First-time homebuyer tax credit rules
1. The tax credit is not a deduction
2. The tax credit is repayable to the federal government 3. Selling your home before the 15 years are up?
4. The credit also will be written off if you die before it's repaid 5. The tax credit is restricted to 'first-time homebuyers 6. The tax credit may be taken only for the purchase of a principal residence 7. Modified adjusted gross income limits 8. Some may get a partial credit 9. Technically, the credit is equal to 10 percent of the purchase price of the home 10. The home must be purchased on or after April 9, 2008 11. Buying a home in 2009?
12. The credit cannot be used with mortgage-revenue bond financing
If you're planning to buy a home in the next 10 months, you may be eager to take advantage of the federal government's latest effort to jump-start the nation's moribund housing markets: A tax credit of up to $7,500 for certain homebuyers.
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The credit may appear to be an attractive opportunity, but you should be sure you read the fine print before you elect to claim it on your federal tax return.
"The big story is that it is not a credit. It is a loan, and you are going to have to pay it back, so you'd better make sure that you have the money," says John W. Roth, senior tax analyst at CCH Group, a Riverwoods, Ill.-based company that provides tax software, services and information.
"If you claim the credit, you could end up with some tax issues a couple of years down the road because of the tax liability, and if you sell the house, there is a possibility that you could have a bigger tax bill."
With that warning in mind, here's a summary of the rules.
1. The tax credit is not a deduction, but rather a true credit in the sense that your federal income tax liability will be reduced dollar-for-dollar up to the amount of the credit you're entitled to take. For example, if you owed federal income tax of $8,000 and you took the maximum credit of $7,500, your tax bill would be cut to $500. The credit is also refundable: If you owed, for instance, $1,500 in income tax and, again, you took the maximum credit, your tax liability would be zeroed out and you'd get a check for $6,000 from the government.
2. The tax credit is repayable to the federal government. The total credit is divided into small bits of 6.67 percent, each of which is due annually for 15 years.
"The big story is that it is not a credit. It is a loan." 3. If you sell your home before the 15 years are up, the remainder of the credit that you haven't yet repaid will become due. If you sell your home at a loss, the government will write off the balance of the credit that you still owe.
4. The credit also will be written off if you die before it's repaid. Special rules apply to transfers of property between spouses or incident to divorce; or if the home is subject to "involuntary conversion," such as being destroyed by a natural disaster; or is seized by a government authority though the exercise of eminent domain.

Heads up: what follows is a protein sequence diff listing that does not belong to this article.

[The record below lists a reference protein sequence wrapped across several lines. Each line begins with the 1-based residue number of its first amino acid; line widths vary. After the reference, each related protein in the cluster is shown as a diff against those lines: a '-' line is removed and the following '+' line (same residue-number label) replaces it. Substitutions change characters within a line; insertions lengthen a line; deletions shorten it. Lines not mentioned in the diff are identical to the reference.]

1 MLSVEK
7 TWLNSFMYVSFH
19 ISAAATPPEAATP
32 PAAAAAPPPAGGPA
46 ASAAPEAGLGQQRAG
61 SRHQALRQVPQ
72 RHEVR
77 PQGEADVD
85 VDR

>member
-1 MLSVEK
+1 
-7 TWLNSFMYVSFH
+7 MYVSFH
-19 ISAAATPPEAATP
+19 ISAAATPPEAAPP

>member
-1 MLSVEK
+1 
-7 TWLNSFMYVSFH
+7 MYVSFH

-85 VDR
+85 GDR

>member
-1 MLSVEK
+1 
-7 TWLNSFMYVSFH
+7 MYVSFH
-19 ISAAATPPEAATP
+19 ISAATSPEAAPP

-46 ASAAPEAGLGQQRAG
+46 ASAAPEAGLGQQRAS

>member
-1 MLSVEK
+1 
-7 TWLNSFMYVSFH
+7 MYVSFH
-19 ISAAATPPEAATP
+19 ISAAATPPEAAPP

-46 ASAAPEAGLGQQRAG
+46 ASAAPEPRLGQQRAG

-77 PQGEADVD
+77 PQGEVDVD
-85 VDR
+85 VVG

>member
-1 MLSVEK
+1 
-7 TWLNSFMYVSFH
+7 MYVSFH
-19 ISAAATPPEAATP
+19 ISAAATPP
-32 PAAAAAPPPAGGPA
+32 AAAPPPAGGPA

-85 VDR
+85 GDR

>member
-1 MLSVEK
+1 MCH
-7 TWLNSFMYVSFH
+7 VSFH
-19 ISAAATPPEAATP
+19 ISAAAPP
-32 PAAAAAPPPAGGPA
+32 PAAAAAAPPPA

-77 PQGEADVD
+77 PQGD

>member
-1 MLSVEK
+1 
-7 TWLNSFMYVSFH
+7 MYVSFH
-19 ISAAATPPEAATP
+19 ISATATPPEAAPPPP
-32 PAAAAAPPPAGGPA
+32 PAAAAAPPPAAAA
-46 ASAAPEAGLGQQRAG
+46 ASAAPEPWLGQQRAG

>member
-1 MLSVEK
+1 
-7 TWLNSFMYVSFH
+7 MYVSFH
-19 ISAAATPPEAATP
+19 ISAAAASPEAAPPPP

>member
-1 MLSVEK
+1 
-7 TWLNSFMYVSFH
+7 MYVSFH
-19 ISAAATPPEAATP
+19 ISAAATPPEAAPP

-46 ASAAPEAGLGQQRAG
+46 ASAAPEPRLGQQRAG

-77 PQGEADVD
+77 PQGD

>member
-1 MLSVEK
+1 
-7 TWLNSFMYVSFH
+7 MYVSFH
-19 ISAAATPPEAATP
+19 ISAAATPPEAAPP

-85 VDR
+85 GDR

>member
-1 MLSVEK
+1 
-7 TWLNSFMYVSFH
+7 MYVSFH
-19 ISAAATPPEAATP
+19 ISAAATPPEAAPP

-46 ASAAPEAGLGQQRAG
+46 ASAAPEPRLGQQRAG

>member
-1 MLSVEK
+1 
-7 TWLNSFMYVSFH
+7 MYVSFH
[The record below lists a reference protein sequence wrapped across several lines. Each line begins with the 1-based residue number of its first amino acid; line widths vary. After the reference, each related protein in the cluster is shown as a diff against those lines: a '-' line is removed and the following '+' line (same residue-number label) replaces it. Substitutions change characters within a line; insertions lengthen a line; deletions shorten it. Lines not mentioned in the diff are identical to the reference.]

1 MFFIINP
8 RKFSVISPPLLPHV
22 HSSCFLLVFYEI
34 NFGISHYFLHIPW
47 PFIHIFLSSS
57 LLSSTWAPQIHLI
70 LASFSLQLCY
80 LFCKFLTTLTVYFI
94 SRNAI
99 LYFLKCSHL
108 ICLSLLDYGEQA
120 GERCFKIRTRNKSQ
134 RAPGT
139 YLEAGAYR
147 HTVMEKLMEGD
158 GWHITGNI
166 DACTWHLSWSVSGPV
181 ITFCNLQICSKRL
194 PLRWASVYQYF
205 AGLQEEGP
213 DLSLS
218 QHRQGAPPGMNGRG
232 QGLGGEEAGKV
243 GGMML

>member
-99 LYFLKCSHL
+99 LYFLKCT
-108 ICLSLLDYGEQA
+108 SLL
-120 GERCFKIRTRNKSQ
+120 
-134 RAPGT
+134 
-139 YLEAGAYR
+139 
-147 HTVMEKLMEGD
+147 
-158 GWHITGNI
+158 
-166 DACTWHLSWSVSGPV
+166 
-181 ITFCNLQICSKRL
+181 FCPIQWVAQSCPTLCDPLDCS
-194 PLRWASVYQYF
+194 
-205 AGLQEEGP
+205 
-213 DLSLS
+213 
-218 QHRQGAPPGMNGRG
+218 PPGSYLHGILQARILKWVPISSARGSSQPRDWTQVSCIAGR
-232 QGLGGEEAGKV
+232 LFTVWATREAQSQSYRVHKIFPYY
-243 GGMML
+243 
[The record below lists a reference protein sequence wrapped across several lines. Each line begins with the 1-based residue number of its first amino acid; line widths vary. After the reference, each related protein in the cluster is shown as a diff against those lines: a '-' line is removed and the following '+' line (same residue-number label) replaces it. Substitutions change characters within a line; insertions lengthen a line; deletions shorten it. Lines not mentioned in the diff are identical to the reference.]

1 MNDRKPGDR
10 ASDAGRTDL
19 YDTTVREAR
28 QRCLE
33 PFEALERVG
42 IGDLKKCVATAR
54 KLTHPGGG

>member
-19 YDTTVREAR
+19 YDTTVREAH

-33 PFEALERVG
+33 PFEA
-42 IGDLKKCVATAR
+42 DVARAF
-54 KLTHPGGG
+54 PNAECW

5. The tax credit is restricted to "first-time homebuyers," but the definition includes anyone who didn't have an ownership interest in a principal residence during the prior three years. If you're married, you and your spouse must fit that definition. An ownership interest in an investment property or vacation home is not a disqualification. The rules aren't entirely clear as to how the tax credit will be allocated if two unmarried people buy a home together and only one of them meets the definition.
6. The tax credit may be taken only for the purchase of a principal residence, which means a home where you plan to live most of the time. The home may be a detached house, condominium, town house, manufactured (aka mobile) home or houseboat. It must be located in the United States. A home purchased from a "related party" (e.g., a parent or sibling) is not eligible.
7. Your modified adjusted gross income, or MAGI, on your federal tax return must be less than $75,000 if you're single or a married head of household, or $150,000 if you're married and filing a joint tax return with your spouse. MAGI is a technical term that's defined by the IRS, so you should consult a tax professional if you're not certain you meet this test.
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8. If you're single or a married head of household and your MAGI is more than $75,000, but less than $95,000, you may get a partial credit subject to a complicated formula. The same is true if you're married, filing jointly, and your MAGI is more than $150,000, but less than $170,000. If your MAGI is more than those limits, you're not eligible.
9. Technically, the credit is equal to 10 percent of the purchase price of the home, up to a maximum of $7,500. Thus, if the home is worth less than $75,000, the maximum credit is 10 percent of the price, and if the home is worth $75,000 or more, the maximum credit is $7,500. Married couples who file separate tax returns can claim half the credit on each return.
10. The home must be purchased on or after April 9, 2008, but before July 1, 2009. Since the law was enacted July 30, 2008, part of that time frame is retroactive. That means if you already bought a home after April 9, 2008, but before July 30, 2008, you can still take the credit.
11. If you buy a home in the first half of 2009, you can elect to claim the credit on your 2008 tax return. That way, you'll receive the money sooner, but the payback schedule will begin sooner as well. Tip: If your MAGI is over the limit for the full credit in either 2008 or 2009, you can claim the credit in the other year to maximize your benefit.
12. The credit cannot be used with mortgage-revenue bond financing or the Washington, D.C., first-time homebuyer tax credit.